How the Transaction Coordinator Negotiates Inspections

If you didn’t read my last blog post How an Assistant Can Give Away Her Job, it’s a great companion to what you are about to read.

As a lone admin, I had reached a point where I needed leverage. I had too much on my plate and it was time to give away part of my job. I knew early on that this day would come and when it did, I was giving up the contract to close portion of my job.

As a high C on the DISC, one would think that I would love the transactions. Well, yes and no. I loved the paperwork; making sure all the correct boxes were checked. Busting people on everything they did wrong and devising a way to fix it. Checking things off the list as they happened.

But for me, this was the part of the job that had the most client interaction. And I’m terrible on the phone. I’ll admit it. I don’t know how to comfort someone and instill confidence in them. I can’t empathize with them when they want to sell their house and are having a hard time finding a rental and want to cry on my shoulder about it. I have a hard time taking on other people’s problems.

So, when I started looking for a transaction coordinator to take that job away from me, I wanted someone who was everything I was not. I mean, they had to be great with paperwork and have an eagle eye for catching mistakes, but they also needed to be great on the phone. They needed to be able to talk to people in a way that made them feel comfortable with letting our team handle their problems.

That’s where Courtney Downer comes in. We’re coming up on her one year anniversary with our team and boy has she been rocking it! I totally pat myself on the back for hiring her every time I hear her on the phone with clients or co-op agents and handling them like a pro.


Another thing I wanted my new hire to do was to negotiate inspections. During my time as the only admin on the team alongside two sales agents, I didn’t have time to do that part of the contract to close process. And I’m not sure I really wanted to anyway since that requires talking to a lot of people about sticky subjects.

But I knew that if we took negotiating inspections away from the agents, this would free up a big chunk of their time for them to get more business, spend time with clients, or just relax with their families.

So that’s what I did. I trained Courtney on everything I knew about the contract to close process and my lead agent Ron Henderson taught her how to talk to people about the inspections and the resolution of unacceptable conditions.

This has totally turned out to be a huge win for our team!

There are times when the sales agents need to get back involved. Occasionally, the clients feel like they need a second opinion and then Courtney will have the agent call the client. Occasionally, the client will want additional inspections and the agent will have to let them into the house. But for the most part, Courtney takes them through the inspection process and our agent calls them when that part is over just to congratulate the client on getting one step closer to closing.

I asked Courtney to sit down with me and tell us about her experience as our transaction coordinator and how that’s working out for her:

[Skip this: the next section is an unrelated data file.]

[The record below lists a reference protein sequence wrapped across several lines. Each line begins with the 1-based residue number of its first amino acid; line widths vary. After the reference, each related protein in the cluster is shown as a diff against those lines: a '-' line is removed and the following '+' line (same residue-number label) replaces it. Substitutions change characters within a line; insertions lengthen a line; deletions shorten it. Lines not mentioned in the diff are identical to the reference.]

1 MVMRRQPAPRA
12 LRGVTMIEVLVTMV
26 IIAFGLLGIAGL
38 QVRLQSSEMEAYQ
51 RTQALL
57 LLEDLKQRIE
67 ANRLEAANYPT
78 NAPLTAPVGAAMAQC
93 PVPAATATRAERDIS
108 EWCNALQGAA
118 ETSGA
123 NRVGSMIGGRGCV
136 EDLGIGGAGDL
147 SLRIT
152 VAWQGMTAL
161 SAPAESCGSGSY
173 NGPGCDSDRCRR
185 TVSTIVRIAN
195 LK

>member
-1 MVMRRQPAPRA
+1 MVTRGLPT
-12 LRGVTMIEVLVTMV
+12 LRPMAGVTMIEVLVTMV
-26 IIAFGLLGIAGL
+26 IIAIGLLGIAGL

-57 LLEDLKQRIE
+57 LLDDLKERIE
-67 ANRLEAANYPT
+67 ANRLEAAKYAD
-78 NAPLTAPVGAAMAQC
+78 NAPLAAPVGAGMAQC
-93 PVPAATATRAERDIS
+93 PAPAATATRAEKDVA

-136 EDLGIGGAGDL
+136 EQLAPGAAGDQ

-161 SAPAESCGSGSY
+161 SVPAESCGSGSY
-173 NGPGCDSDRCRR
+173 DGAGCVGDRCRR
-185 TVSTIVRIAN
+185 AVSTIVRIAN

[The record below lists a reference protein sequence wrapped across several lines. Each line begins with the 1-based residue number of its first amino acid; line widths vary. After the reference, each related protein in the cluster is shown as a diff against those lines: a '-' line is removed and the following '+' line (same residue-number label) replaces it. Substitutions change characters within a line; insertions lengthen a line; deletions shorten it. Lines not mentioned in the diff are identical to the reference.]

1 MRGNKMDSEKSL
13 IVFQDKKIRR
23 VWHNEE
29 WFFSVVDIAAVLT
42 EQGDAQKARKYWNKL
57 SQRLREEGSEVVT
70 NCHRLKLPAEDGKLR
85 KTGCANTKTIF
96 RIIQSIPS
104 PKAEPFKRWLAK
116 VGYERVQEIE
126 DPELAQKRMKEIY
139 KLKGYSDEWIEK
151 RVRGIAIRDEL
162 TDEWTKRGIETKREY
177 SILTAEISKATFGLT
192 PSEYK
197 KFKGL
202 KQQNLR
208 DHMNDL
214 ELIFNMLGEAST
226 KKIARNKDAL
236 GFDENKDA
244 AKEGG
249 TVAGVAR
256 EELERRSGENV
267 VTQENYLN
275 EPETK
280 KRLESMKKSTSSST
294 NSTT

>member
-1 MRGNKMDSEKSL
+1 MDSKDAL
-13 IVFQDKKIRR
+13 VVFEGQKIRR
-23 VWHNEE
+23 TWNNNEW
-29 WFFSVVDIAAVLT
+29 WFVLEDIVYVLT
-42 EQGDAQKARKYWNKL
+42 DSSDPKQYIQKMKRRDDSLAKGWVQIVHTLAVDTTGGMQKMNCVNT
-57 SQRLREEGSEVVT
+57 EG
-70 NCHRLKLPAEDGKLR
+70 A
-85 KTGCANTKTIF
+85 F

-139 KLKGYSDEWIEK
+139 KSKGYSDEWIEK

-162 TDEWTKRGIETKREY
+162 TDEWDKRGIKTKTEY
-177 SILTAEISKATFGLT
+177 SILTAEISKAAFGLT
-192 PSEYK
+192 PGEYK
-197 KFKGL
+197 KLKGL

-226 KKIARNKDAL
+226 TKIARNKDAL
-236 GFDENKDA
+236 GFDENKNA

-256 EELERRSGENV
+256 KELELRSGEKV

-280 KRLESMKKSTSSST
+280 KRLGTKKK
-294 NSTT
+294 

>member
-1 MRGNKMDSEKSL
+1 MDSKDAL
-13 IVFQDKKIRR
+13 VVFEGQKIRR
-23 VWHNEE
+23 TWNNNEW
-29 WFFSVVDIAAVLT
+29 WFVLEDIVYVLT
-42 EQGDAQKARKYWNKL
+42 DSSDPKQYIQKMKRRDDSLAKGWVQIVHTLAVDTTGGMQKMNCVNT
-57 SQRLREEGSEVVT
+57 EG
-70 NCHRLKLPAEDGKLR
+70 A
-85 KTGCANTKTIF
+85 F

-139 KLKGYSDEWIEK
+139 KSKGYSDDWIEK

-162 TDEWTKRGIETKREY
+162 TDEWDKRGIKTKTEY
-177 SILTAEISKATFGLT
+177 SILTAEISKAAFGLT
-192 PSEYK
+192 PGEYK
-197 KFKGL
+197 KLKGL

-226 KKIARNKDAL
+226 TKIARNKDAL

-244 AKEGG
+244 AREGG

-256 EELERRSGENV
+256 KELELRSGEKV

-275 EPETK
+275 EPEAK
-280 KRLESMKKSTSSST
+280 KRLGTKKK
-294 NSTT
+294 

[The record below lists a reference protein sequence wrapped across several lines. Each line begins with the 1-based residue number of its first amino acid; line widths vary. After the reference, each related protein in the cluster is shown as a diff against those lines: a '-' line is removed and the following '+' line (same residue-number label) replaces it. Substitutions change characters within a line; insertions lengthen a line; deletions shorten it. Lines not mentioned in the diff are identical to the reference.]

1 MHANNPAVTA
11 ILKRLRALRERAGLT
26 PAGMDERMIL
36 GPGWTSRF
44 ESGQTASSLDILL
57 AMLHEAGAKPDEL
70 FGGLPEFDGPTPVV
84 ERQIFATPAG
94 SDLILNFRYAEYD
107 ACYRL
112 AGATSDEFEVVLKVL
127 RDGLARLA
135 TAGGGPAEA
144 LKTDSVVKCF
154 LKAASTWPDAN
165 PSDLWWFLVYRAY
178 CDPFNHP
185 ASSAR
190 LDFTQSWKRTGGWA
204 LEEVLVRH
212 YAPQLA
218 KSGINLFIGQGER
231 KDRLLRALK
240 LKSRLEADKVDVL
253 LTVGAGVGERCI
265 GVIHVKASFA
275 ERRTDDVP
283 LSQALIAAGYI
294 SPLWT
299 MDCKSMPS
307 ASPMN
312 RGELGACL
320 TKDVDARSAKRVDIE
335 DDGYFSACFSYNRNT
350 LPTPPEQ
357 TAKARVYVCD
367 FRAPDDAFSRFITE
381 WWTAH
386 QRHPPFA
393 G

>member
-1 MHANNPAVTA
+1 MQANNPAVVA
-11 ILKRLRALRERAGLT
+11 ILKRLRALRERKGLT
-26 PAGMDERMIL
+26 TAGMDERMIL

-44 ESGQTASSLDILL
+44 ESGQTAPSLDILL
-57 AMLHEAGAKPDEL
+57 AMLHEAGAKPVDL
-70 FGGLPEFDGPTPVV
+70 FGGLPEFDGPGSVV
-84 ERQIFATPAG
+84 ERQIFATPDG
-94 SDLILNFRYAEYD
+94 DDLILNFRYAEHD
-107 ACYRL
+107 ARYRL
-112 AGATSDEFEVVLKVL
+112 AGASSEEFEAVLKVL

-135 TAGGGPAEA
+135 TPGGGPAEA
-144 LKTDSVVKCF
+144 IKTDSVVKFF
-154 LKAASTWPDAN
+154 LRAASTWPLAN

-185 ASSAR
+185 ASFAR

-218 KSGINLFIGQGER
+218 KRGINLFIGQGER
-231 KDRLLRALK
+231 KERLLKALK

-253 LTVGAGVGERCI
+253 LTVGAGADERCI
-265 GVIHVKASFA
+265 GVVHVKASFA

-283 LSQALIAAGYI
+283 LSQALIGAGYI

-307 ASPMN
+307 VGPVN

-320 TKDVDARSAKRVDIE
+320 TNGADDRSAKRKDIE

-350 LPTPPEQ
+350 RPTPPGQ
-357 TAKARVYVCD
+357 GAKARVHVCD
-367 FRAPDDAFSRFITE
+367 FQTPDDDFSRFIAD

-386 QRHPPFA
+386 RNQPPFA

Resource Videos

Here are some of the videos Courtney watched to learn more about how to negotiate inspections:

Email to Sellers

Dear (Client),

We received the full inspection report today and I’m attaching a couple documents to this email.

The first document attached is the RESOLUTION OF UNACCEPTABLE CONDITIONS ADDENDUM.  The buyers have indicated on paragraph 1 a list of items that they would ask you to repair before closing. You can choose to repair all of them, just a few of them, or none of them, but please keep in mind we want to keep these buyers on board with the purchase if possible.

The full INSPECTION REPORT is the second document attached. There are a lot of little items mentioned in the full report but the buyers are only concerned about the repair items mentioned in the Resolution of Unacceptable Conditions.  Everything else is fine and the buyer will accept them as is.

If you need assistance in locating vendors to help with any of these repairs we have a list of preferred vendors on our website. Sometimes just talking with a repair expert about the issue goes a long way in helping you make your decision.

Thank you,

Email to Buyers

Hello (Client),

We have received a copy of your whole home inspection, which ________________ sent to you by email (this morning/late yesterday).

Remember, the purpose of a home inspection is not to prepare a lengthy repair list. All homes have defects; it’s nearly impossible to acquire one that is perfect. The home inspection report is an excellent tool to equip you in making an informed purchase decision and give you a working knowledge of any significant defects.

If you’re not sure what action you would like to take, perhaps make a list of pros and cons, or highlight some of the areas of the report that stand out to you. I will also review the report and call you (this afternoon/tomorrow morning) to discuss how you would like to proceed.

Please feel free to call or email me if you have any questions or review the report and would like to discuss it before (this afternoon/tomorrow morning).

Thank you,


Does your team have a transaction coordinator who handles inspection negotiations for your team? Tell us how your TC works in the comments. If you have questions for Courtney, leave them in the comments. I’ll have her respond!


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